Health care providers across the world convene each February for National Eating Disorders Awareness Week. Regardless of language, culture or geography, most share the same concern – the reality that most people who suffer from eating disorders don’t seek help, and don’t get treatment, despite advances in awareness for the disease.
An article from the Cape Breton Post, Sydney, quotes a clinical psychologist trained in the treatment of eating disorders, Dr. John Gainer, who brings to light the startling fact that about one of ten people with anorexia or bulimia will not be alive in a decade, if they continue without treatment. Most will keep their disease hidden from friends and family.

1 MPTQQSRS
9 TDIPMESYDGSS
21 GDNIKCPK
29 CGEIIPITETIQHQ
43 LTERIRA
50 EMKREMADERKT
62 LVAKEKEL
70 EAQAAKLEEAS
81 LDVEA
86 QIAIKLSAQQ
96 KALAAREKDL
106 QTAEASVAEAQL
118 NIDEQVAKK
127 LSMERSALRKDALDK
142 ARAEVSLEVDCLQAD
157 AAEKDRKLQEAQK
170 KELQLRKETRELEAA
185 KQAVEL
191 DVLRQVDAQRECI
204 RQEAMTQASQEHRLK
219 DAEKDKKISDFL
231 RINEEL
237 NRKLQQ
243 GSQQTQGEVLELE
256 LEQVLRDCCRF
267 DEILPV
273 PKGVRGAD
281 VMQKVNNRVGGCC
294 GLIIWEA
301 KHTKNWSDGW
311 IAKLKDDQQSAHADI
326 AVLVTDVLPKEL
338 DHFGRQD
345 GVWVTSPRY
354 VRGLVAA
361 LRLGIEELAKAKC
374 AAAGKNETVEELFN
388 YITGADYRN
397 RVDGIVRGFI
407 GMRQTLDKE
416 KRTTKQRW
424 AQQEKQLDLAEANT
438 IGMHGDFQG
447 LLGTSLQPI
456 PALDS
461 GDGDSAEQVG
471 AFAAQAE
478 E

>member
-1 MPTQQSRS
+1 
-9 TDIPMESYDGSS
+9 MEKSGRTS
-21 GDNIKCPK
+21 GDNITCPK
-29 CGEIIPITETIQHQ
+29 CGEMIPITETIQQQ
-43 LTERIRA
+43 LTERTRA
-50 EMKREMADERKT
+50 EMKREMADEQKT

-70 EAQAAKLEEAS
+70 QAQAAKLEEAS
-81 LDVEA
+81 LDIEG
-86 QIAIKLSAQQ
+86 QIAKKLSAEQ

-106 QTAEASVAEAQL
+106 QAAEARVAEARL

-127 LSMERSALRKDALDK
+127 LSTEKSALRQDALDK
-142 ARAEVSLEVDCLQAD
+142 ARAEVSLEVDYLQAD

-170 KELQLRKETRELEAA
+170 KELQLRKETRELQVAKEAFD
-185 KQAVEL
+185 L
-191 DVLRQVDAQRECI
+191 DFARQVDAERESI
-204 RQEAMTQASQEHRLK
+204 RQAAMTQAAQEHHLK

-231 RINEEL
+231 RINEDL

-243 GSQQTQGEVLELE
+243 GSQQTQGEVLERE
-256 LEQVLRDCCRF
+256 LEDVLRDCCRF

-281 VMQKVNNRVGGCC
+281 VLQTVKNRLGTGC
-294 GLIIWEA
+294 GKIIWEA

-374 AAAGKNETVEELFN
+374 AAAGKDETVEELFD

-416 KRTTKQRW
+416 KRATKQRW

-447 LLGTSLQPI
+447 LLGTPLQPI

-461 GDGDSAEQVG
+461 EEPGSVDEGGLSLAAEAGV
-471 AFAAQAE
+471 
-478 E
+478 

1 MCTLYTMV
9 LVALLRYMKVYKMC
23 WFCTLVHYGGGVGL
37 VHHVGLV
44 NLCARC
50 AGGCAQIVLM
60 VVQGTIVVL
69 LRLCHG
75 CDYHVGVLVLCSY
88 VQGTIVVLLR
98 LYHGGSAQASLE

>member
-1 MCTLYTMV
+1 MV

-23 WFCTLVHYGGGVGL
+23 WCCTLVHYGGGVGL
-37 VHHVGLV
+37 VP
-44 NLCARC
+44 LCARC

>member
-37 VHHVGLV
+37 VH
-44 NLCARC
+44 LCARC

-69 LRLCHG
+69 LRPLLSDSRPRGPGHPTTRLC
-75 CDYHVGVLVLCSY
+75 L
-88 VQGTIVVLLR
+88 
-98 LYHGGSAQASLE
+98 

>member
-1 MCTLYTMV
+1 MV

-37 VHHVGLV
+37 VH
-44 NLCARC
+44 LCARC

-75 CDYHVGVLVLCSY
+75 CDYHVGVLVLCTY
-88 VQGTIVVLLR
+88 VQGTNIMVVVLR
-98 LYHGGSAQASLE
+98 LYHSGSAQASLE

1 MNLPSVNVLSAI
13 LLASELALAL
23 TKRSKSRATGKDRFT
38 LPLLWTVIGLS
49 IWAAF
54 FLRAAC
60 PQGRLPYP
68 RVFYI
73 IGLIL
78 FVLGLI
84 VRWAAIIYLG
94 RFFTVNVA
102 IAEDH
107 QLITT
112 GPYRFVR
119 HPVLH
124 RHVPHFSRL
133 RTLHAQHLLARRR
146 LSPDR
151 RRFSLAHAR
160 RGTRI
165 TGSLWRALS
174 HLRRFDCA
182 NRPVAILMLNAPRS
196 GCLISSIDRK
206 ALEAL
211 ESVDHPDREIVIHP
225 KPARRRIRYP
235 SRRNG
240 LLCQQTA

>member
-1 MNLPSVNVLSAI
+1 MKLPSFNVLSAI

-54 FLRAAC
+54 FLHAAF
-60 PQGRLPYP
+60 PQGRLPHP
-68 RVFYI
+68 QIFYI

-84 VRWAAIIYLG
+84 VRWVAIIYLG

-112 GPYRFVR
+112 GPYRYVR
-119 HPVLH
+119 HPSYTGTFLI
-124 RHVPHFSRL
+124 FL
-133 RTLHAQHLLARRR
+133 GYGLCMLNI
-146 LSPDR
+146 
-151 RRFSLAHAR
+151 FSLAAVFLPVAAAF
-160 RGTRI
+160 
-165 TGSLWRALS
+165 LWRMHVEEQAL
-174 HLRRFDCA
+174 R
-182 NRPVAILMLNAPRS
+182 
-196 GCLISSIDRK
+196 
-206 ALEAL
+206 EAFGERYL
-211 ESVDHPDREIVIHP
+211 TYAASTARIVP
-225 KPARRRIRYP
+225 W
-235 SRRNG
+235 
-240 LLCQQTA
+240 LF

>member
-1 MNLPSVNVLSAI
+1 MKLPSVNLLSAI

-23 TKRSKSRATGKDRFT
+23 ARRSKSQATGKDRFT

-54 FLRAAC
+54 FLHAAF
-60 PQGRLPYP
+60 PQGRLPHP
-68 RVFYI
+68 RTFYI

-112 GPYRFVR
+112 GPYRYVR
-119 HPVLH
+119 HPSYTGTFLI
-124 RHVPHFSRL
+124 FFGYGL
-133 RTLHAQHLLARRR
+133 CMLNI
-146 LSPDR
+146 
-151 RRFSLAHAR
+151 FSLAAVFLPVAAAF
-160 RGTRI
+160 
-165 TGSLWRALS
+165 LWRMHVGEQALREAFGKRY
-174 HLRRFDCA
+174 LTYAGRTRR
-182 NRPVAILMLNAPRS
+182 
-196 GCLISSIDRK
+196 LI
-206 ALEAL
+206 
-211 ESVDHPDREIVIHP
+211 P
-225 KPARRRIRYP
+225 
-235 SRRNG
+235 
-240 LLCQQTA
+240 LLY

While males also represent about one million cases of eating disorders in the U.S., females still remain at the highest level of danger for diseases like anorexia and bulimia, with the disease typically manifesting during the late teen years and in a woman’s 20s.
Depression, lack of easily accessible treatment, and fear or anxiety about talking about their disease are strong factors keeping patients from getting help. Another need, say experts, is for better training toward recognizing the symptoms of eating disorders – especially for school counselors and people who work at public health facilities. Helping school and public health staff gain confidence in identifying patients who have dysfunctional eating habits or an eating disorder can open the door toward professional treatment.
Community knowledge can also play a big role, with physicians and psychologists continuing to explore how to empower community groups to spread a life-saving message: help is available, and seeking help right away is vital for recovering from the physical and emotional effects of an eating disorder.